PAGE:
A fear of being rejected can cause perceptions of more insecurity and stress in close relationships. Healthy individuals activate the dorsal anterior cingulate cortex (dACC) when experiencing social rejection, while those who are vulnerable to depression deactivate the dACC presumably in order to down-regulate salience of rejection cues and minimize distress. Schizotypal individuals, characterised by unusual perceptual experiences and/or odd beliefs, are more rejection sensitive than normal. We tested the hypothesis, for the first time, that individuals with high schizotypy also have an altered dACC response to rejection stimuli. Twenty-six healthy individuals, 14 with low schizotypy (LS) and 12 with high schizotypy (HS), viewed depictions of rejection and acceptance and neutral scenes while undergoing functional MRI. Activation maps in LS and HS groups during each image type were compared using SPM5 and their relation to participant mood and subjective ratings of the images was examined. During rejection relative to neutral scenes, LS activated and HS deactivated the bilateral dACC, right superior frontal gyrus and left ventral prefrontal cortex. Across both groups, a temporo-occipito-parieto-cerebellar network was active during rejection, and a left fronto-parietal network during acceptance, relative to neutral scenes, and the bilateral lingual gyrus during rejection relative to acceptance scenes. Our finding of dACC-dorso-ventral PFC activation in LS, but deactivation in HS individuals when perceiving social rejection scenes suggests that HS individuals attach less salience to and distance themselves from such stimuli. This may enable them to cope with their higher-than-normal sensitivity to rejection.
People with ‘prodromal’ symptoms have a very high risk of developing psychosis. We used functional MRI to examine the neurocognitive basis of this vulnerability.
Cross-sectional comparison of subjects with an ARMS (n=17), first episode schizophreniform psychosis (n=10) and healthy volunteers (n=15). Subjects were studied using functional MRI while they performed an overt verbal fluency task, a random movement generation paradigm and an N-Back working memory task.
During an N-Back task the ARMS group engaged inferior frontal and posterior parietal cortex less than controls but more than the first episode group. During a motor generation task, the ARMS group showed less activation in the left inferior parietal cortex than controls, but greater activation than the first episode group. During verbal fluency using ‘Easy’ letters, the ARMS group demonstrated intermediate activation in the left inferior frontal cortex, with first episode groups showing least, and controls most, activation. When processing ‘Hard’ letters, differential activation was evident in two left inferior frontal regions. In its dorsolateral portion, the ARMS group showed less activation than controls but more than the first episode group, while in the opercular part of the left inferior frontal gyrus / anterior insula activation was greatest in the first episode group, weakest in controls and intermediate in the ARMS group.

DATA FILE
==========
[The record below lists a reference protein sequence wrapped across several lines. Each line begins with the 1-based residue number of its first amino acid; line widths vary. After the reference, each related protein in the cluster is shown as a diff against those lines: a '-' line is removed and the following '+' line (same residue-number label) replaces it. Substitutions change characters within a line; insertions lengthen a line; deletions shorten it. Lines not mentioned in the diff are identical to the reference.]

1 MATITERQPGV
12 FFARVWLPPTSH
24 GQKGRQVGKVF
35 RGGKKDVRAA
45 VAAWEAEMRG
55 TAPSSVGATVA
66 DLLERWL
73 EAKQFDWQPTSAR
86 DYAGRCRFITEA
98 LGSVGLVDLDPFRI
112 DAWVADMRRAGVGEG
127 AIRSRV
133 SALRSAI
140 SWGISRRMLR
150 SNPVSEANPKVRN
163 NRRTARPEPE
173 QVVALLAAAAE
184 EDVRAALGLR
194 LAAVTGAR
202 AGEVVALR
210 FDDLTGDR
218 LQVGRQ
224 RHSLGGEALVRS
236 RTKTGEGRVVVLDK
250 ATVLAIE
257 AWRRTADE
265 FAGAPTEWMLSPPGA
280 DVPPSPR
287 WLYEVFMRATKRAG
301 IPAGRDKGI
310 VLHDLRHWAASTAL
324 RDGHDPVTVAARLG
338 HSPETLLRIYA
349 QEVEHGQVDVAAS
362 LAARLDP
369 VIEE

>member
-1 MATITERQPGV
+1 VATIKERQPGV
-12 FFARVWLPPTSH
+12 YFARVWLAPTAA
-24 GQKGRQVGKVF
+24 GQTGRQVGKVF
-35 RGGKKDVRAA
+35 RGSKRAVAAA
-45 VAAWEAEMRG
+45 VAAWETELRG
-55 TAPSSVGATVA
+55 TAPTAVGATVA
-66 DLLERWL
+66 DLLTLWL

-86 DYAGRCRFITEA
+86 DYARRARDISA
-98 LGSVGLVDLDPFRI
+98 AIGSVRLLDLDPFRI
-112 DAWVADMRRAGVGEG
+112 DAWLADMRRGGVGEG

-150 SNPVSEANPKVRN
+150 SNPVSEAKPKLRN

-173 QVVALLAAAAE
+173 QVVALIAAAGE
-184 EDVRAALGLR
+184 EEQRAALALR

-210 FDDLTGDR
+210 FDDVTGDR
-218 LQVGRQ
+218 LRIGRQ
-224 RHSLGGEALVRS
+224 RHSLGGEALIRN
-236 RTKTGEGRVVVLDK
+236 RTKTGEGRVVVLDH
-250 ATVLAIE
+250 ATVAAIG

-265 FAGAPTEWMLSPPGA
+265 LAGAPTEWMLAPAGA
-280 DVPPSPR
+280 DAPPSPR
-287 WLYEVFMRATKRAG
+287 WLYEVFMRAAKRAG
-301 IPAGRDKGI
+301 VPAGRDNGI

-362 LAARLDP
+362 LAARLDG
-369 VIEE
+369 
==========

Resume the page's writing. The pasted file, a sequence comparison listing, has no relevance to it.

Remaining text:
The ARMS is associated with abnormalities of regional brain function that are qualitatively similar to those in patients who have just developed psychosis but less severe.
Dysfunctional impulsivity reflects ‘recklessness without deliberation and evaluation of consequences’ and has negative consequences whereas functional impulsivity reflects ‘rapid responding to situational demands in order to maximise one's circumstances’ and often has positive consequences (1).
To examine the functional brain basis of dysfunctional impulsivity in healthy people and in people with schizophrenia.
Thirteen healthy controls and 21 schizophrenia patients (10/21 with serious repetitive violence) underwent fMRI during a Go/ NoGo task. Dysfunctional impulsivity was indexed using the Impulsiveness subscale and functional impulsivity using the Venturesomeness subscale of the Impulsiveness-Venturesomeness-Empathy questionnaire (2).
Violent patients had elevated Impulsiveness scores relative to non-violent patients and controls. Impulsiveness did not correlate significantly with task performance in healthy controls or patients. Impulsiveness, but not Venturesomeness, scores correlated during the NoGO condition with lower activity in the anterior cingulate (AC) in controls, and lower inferior temporal and hippocampal activity in patients.
These findings accord with previously reported associations between reduced hippocampal volume and dysfunctional impulsivity in schizophrenia (3) and, combined with our earlier observations of reduced AC activation during a working memory task in violent antisocial individuals (4), suggest that the influence of dysfunctional impulsivity in antisocial and criminal behaviour is mediated via deficient (inhibitory) functions of the AC and hippocampus.